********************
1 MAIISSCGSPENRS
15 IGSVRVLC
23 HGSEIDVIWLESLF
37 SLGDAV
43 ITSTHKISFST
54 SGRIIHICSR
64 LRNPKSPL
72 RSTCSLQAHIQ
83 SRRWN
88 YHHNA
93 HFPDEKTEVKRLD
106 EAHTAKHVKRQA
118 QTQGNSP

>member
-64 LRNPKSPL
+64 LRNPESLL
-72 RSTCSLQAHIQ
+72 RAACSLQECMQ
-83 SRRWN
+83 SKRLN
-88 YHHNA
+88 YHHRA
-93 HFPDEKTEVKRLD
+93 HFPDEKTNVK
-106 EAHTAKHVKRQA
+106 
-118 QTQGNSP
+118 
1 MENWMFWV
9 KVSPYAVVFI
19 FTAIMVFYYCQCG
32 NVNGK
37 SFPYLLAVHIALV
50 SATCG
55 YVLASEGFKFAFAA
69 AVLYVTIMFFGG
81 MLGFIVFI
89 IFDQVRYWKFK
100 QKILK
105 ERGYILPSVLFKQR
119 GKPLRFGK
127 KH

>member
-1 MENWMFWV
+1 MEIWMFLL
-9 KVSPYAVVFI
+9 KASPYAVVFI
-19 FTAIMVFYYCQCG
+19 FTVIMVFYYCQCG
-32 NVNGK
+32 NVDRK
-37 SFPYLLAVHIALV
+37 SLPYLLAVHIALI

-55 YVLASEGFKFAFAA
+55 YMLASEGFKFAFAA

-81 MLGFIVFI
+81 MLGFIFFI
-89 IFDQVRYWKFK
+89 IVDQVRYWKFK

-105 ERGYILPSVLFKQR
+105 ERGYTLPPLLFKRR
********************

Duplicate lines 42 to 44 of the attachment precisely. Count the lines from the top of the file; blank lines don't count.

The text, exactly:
127 KH

>member
-1 MENWMFWV